3,000 people listened to the seven one-hour programmes that were broadcast on the five participating community radio stations on Friday 27 and Saturday 28 November 2020.
The total cost of the development and delivery of FUTURES on Air was £8,420. This cost included schedule and broadcast fees for participating radio stations, equipment and fees for Stellaria Media.
Purpose of the engagement
FUTURES on Air aimed to:
to understand the features of community radio and explore its role in public engagement with research
build researchers’ capacity for engaging public groups with their research
create opportunities for members of community groups to engage with researchers on issues and topics relevant to them
FUTURES2020 was a two-day event in November 2020 to engage people across the South West with research and was a public engagement collaboration between the University of Bath, Bath Spa University, University of Bristol, University of Exeter and University of Plymouth as part of the FUTURES: European Researchers’ Night festival of discovery funded by the European Commission under the Marie Skłodowska-Curie actions.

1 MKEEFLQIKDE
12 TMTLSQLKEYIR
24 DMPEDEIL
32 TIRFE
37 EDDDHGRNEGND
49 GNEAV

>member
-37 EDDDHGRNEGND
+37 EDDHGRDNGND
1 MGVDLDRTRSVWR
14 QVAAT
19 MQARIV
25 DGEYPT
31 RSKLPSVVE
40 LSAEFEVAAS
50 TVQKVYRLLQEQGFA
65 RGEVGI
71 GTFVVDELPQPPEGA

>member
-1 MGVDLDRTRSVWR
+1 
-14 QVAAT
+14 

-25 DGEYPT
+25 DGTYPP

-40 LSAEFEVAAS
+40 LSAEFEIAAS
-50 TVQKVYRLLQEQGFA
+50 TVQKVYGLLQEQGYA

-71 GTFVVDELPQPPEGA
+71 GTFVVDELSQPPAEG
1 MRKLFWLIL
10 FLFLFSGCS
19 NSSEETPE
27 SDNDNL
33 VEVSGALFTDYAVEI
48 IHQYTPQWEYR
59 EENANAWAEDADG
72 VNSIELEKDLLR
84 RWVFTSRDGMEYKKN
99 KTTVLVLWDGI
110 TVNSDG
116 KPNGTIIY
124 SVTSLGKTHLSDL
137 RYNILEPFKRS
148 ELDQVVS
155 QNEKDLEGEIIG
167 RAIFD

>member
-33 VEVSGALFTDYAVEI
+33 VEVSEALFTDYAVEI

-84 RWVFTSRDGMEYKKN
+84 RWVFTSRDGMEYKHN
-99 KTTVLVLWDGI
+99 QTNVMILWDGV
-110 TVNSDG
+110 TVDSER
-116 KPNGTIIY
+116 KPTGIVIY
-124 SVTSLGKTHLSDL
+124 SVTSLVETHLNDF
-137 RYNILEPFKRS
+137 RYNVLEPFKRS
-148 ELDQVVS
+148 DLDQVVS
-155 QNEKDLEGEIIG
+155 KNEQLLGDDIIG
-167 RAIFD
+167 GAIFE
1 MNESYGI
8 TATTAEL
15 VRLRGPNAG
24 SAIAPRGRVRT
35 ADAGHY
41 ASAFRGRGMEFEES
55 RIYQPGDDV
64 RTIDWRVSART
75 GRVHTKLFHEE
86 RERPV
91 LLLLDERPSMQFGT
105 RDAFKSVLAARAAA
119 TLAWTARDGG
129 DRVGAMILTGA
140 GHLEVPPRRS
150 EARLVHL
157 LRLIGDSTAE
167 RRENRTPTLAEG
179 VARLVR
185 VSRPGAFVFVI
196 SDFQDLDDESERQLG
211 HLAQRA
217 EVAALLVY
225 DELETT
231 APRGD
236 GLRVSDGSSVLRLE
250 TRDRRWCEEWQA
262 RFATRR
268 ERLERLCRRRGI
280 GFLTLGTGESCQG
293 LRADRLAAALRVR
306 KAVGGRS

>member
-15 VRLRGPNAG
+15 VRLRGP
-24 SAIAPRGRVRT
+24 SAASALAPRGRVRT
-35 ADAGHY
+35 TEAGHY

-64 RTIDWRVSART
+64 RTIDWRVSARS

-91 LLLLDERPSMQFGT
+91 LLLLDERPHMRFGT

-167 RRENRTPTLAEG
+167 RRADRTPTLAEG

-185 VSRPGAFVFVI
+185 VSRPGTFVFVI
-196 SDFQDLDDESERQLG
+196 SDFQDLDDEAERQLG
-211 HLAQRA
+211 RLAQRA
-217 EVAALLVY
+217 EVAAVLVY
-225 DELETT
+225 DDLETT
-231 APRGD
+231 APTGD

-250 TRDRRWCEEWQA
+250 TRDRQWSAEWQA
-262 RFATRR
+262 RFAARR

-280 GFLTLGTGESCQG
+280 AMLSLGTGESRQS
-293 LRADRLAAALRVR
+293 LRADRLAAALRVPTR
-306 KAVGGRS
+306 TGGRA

There were three phases to the development and delivery of FUTURES on Air between August and December 2020.
Developing networks (August to September)
- Stellaria Media, reached out to interested community programme-makers and station managers who were part of the South West community radio network. In order to participate stations had to be able to accommodate the requirement to broadcast content on the two days of European Researchers’ Night.